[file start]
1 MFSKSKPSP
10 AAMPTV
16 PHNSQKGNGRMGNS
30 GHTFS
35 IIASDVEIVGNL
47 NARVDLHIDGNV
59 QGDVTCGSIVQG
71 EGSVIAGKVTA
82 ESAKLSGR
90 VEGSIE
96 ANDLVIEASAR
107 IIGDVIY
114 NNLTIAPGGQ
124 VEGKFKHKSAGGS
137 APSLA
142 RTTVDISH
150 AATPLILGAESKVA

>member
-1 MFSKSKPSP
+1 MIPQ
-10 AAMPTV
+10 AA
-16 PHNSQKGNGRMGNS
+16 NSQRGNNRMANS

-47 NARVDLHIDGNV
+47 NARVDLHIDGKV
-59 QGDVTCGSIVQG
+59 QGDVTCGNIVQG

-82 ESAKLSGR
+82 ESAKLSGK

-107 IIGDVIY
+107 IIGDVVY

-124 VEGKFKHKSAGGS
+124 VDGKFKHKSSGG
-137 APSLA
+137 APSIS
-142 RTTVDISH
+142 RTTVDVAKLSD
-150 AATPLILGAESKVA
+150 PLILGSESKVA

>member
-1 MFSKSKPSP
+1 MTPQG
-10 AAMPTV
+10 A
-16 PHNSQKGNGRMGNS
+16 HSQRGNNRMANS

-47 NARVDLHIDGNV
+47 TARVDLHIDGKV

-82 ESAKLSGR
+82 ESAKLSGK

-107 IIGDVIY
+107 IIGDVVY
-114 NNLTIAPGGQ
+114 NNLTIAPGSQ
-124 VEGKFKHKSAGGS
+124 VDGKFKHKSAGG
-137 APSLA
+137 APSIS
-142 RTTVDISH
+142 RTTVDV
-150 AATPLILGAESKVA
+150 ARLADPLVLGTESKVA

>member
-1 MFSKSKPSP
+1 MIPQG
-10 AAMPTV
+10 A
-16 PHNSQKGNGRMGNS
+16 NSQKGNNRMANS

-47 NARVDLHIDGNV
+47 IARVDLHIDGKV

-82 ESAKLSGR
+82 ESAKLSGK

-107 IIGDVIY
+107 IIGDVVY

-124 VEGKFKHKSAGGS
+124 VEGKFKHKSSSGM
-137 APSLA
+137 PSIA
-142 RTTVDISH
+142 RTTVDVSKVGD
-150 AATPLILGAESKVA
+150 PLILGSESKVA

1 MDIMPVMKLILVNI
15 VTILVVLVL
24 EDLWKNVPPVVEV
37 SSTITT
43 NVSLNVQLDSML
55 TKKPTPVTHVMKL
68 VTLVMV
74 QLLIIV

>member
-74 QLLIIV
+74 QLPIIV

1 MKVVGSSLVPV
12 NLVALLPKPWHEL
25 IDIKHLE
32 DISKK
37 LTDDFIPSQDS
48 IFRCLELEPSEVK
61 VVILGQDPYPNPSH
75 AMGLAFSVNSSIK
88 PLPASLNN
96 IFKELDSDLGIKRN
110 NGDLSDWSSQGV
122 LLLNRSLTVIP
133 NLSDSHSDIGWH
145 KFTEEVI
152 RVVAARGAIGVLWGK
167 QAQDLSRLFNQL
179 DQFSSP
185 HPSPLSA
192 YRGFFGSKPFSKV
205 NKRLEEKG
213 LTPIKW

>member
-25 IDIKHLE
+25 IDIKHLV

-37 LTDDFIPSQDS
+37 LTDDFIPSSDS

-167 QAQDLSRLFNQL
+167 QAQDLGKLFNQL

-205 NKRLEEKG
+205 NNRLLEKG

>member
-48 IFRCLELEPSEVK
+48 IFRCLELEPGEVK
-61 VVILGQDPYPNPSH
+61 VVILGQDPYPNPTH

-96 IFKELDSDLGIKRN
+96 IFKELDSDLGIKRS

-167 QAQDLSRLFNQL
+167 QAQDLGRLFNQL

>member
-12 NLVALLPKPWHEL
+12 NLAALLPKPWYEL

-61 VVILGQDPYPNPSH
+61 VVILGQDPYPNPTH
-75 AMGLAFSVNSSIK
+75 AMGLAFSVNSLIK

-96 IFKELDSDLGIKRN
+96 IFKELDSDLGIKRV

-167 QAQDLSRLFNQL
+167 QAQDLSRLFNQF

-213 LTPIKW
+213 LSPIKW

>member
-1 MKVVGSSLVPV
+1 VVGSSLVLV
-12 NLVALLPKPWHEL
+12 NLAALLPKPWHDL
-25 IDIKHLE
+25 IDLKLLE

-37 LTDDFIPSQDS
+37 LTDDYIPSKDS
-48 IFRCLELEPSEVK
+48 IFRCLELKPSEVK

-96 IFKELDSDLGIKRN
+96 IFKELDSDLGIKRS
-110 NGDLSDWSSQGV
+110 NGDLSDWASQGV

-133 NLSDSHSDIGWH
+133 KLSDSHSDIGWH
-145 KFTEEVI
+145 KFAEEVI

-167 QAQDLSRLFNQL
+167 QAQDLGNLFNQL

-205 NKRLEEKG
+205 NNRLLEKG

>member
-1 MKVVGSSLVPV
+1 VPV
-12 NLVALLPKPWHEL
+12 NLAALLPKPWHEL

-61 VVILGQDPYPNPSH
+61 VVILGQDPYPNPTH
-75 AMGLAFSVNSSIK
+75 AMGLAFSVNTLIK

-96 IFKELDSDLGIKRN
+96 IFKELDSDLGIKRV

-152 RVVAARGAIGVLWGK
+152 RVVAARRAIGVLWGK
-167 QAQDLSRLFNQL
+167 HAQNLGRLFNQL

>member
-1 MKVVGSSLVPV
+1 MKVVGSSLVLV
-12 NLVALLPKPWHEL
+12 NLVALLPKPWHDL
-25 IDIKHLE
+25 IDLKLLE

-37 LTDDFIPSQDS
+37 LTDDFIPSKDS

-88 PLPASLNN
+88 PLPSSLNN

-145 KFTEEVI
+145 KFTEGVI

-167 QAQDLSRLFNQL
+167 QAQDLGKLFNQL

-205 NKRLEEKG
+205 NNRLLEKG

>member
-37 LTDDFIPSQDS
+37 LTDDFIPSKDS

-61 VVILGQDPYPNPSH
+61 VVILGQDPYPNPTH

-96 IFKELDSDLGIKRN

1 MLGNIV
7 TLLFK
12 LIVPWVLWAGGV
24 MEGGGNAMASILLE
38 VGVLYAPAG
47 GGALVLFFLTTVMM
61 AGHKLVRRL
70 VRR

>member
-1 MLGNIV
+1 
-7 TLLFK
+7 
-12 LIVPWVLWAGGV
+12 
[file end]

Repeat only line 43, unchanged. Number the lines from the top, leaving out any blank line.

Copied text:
+1 MTPQG